The basics of blockchain

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The basics of blockchain

  • Posted by: Andrew Smith
  • Category: News, Project News

Blockchain underpins so much of what DELTA is trying to achieve through our Virtual Node concept and the Fog-Enabled Intelligent Device. But what are some of the key elements of blockchain and where does the technology fit into the energy sector?

Blockchain is a form of technology that provides a new system for the exchange of information on a peer-to-peer level. It is a list of connected blocks, each containing a specific set of information. Within a given system, individuals can record transactions with one another in a secure and protected way. There is no central server or authority in a blockchain system who conducts the transactions and communications. Rather, each individual participating in the system hosts their own little bit. This lack of a centralised system is key to blockchain’s success and its possible future uses. It cuts out the middleman, the server, and allows the individual users to have a higher level of control.

Blockchain technology emerged with cryptocurrencies, most famously Bitcoin. As a result of Bitcoin’s success, blockchain technology has been propelled into mainstream financial services. Bitcoin and other cryptocurrencies allow transactions to happen in real time, with high levels of security. There are three key aspects to blockchain’s security: the linking of each block in a chain; the specific encryption of each block; and the lack of a central point for the system.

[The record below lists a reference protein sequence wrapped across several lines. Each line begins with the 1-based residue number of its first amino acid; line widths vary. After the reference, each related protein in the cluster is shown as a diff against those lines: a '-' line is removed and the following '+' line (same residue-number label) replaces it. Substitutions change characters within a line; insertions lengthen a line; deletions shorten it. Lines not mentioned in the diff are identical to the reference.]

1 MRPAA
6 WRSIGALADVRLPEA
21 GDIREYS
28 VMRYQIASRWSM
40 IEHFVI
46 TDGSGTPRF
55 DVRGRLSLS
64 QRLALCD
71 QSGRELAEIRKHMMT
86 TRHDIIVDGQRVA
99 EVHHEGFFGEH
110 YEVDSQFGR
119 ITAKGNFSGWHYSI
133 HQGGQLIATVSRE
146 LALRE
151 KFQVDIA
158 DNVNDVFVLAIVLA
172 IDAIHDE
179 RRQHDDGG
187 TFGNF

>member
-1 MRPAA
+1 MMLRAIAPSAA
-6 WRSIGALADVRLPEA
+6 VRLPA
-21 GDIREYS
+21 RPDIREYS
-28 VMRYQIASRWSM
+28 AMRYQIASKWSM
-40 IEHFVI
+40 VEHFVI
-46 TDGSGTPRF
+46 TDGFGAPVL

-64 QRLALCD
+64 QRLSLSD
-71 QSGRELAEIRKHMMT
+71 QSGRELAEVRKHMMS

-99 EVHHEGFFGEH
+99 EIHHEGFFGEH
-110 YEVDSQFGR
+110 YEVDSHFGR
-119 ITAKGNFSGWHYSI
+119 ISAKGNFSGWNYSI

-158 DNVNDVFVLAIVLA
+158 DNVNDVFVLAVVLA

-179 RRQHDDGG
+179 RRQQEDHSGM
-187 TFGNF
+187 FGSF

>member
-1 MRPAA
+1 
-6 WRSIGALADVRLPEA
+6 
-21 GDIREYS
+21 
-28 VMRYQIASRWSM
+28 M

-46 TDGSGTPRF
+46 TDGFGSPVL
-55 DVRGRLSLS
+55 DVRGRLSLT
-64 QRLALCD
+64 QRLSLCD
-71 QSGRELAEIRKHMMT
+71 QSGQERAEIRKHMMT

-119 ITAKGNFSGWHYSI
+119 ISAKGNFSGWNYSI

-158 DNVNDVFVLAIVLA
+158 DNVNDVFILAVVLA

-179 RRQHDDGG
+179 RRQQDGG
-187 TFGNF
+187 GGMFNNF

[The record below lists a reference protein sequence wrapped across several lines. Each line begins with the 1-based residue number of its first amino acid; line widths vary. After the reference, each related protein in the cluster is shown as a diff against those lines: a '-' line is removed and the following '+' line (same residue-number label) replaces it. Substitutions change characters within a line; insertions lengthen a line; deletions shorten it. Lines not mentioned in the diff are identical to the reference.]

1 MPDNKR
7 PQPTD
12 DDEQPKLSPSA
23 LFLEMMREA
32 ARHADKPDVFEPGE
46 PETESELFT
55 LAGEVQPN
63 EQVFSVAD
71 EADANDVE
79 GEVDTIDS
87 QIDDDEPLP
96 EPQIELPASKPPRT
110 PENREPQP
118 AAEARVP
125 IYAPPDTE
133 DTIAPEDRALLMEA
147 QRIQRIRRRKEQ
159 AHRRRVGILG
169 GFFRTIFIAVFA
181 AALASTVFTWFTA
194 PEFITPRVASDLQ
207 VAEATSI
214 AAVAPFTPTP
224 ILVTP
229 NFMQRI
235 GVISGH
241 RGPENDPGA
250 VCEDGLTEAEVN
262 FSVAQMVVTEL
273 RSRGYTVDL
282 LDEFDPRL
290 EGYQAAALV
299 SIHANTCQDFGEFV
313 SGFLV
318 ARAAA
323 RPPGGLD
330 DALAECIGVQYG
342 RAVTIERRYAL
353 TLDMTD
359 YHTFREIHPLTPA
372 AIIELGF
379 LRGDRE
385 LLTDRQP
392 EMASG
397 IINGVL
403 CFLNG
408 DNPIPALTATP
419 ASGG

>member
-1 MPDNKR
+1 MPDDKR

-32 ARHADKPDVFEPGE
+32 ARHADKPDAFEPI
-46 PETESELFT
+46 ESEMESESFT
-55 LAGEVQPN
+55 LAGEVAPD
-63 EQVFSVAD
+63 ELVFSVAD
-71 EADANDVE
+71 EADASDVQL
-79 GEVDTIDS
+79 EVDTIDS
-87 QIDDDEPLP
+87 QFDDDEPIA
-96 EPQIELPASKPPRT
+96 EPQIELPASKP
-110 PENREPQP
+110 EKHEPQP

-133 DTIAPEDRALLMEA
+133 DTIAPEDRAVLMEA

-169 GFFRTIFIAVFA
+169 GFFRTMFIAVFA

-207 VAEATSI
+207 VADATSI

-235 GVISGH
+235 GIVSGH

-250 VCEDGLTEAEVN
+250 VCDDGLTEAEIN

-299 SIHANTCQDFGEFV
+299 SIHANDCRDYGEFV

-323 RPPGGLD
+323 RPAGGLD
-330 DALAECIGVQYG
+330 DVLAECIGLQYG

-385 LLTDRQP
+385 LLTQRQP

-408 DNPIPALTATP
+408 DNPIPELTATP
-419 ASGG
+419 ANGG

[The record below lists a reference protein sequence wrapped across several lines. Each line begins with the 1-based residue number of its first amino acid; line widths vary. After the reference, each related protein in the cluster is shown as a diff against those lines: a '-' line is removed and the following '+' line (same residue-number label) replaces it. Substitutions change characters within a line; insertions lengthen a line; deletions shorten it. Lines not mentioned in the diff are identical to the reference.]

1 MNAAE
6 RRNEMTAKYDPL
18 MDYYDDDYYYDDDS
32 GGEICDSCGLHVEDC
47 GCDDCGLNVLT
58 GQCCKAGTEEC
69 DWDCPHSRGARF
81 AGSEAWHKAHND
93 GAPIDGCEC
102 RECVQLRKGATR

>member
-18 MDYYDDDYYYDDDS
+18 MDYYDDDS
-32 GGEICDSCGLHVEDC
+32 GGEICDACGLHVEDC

Each communication on a blockchain is linked to the communication before and after it. Those communications, or blocks, are in turn linked to the blocks before and after them, which means blocks are linked throughout the whole system. As a result of this linking, a hacker can’t tamper with the system unless they tamper with each individual block. This makes it very difficult to hack a blockchain system without being caught quickly, giving blockchain technologies an inherent security.

Each block in the chain is also protected by encoded cryptography. This means that after each communication finishes a block will have its own unique signifying code. If a hacker tried to interfere with the blocks, to steal information for example, these signifying codes become invalid. Similar to the earlier point of linked blocks, it would be obvious quite quickly to those in the system if someone had interfered with the blocks.

Finally, blockchains are decentralised systems. This means that there is no one place or server through which information is fed. Rather, the system is distributed between each individual who participates in it.  Because there is no single point that a hacker could easily attack, they would have to attack all the points in the system at the same time to be successful. This makes blockchain systems very secure, and the bigger they are the more secure they become because a bigger system means a wider distribution of blocks.